Jockey Club plans public golf course
HONGKONG is to get its first public golf course next year as part of a new Jockey Club-funded facility to be built at Tuen Mun.
Regional Services Department assistant director Mr Stephen Ng Chin-ming said the plan to include the golf course was not controversial and he hoped it would not be turned into another Shalotung saga.
Proposals for a golf course and housing development at Shalotung, which falls within the Pat Sin Leng country park, became the subject of a court battle between environmentalists and private developers last year.
The court ruling, which was in favour of the environmentalists, has forced the developers to adjust their plan and limit the development to within private and Crown land.
Environmentalists have reservations about the Tuen Mun golf course plan, but the site is said to be more suitable than the ecologically sensitive Shalotung area.
The project would be fully funded by the Royal Hongkong Jockey Club.
Mr Ng revealed that the development would cover 20 to 30 hectares and include a nine-hole golf course, a driving range and a horse-riding field.
The proposed site was next to New Tuen Mun Plaza and was currently designated for open space, nursery and stadium purposes.
The department estimated that the project would cost about $100 million, but Mr Ng stressed that the Jockey Club had yet to work out a more accurate estimate.
It will be tabled to the Regional Council in a month.
On approval of the plan by the club's stewards and Regional Councillors, construction would start in the next two months, with the horse-riding field expected to be open to the public by year-end, Mr Ng said.
The club's original plan to build an 18-hole golf course was scrapped after it was unable to find a suitable site - which had to be as large as 60 to 70 hectares - in the territory.
Because of geographical constraints, even the present nine-hole course might not be suitable for international golf competitions, Mr Ng said.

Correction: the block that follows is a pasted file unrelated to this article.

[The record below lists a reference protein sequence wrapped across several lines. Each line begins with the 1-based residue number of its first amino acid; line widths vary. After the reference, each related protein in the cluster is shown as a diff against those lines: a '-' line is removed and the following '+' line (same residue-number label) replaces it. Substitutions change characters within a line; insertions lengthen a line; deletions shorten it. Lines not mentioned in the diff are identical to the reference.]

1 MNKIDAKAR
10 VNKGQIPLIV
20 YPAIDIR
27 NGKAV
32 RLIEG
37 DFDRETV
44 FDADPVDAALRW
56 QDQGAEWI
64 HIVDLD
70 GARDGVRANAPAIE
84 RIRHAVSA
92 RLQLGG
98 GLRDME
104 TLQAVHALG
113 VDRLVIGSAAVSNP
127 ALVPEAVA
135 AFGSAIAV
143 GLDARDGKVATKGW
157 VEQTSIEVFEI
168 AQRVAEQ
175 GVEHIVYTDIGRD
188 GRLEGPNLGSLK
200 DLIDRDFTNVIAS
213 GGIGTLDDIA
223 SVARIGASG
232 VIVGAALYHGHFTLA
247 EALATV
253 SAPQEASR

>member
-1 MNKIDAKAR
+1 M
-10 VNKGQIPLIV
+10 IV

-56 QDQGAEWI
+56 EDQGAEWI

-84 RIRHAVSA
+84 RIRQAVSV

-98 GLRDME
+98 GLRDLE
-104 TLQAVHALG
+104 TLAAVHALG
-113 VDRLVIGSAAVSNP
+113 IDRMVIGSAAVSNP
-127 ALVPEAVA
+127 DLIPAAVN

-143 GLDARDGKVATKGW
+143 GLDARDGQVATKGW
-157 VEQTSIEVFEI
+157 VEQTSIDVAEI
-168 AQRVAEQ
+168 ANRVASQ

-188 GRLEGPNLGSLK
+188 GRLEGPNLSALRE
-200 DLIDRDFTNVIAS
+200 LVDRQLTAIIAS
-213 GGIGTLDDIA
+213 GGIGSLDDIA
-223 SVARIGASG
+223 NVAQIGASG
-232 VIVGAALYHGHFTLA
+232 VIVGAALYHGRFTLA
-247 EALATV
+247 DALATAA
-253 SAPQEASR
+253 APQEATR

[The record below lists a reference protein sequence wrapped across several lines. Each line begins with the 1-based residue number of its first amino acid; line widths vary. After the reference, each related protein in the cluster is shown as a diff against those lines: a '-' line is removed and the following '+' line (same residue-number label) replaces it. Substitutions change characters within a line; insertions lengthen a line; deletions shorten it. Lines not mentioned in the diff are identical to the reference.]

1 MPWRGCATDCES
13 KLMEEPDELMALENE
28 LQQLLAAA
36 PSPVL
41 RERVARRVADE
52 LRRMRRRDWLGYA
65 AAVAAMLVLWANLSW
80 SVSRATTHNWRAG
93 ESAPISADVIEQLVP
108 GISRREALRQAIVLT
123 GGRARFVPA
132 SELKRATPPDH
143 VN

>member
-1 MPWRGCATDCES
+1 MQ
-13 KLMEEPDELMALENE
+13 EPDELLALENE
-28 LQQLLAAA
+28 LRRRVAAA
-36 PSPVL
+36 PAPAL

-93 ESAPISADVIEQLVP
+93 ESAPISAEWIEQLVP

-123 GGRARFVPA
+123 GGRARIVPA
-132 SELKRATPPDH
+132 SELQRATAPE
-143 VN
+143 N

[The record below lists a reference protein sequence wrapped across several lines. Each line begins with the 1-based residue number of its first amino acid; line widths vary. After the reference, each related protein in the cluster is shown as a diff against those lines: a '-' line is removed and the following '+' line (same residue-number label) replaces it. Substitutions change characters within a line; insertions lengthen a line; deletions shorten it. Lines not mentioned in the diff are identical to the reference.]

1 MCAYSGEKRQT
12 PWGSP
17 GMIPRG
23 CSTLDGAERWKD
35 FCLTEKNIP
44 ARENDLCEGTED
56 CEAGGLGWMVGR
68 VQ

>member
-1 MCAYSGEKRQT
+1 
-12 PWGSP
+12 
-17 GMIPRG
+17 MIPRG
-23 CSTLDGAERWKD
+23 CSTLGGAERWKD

While the club would help manage the horse-riding field, the department would have sole responsibility for the day-to-day operation of the golf course.
Admitting that the department had no experience in running golf courses, he said it had yet to decide whether to contract out the management.
Mr Ng refused to disclose the level of fees to be charged for the activities but said fees would be much lower than those charged by private clubs and would not be substantially higher than those for other sports such as tennis.
The department hoped the project would provide an opportunity for ordinary members of the public to learn golf, which up until now seemed to be a game for the rich.
But the co-founder of Green Power, Dr Simon Chau Sui-cheong, insisted that golf itself was an environmentally unfriendly sport that did not deserve promotion, especially in places such as Hongkong, which lacked space.
''We just cannot afford another golf course in Hongkong,'' Dr Chau said. ''The use of herbicides and fungicides for the maintenance of the golf course is detrimental to people's health.
''Golf requires a large open space for the use of a small group of people. I would prefer the open space be used for other recreational activities.'' The Hongkong Jockey Club refused to comment on the plan.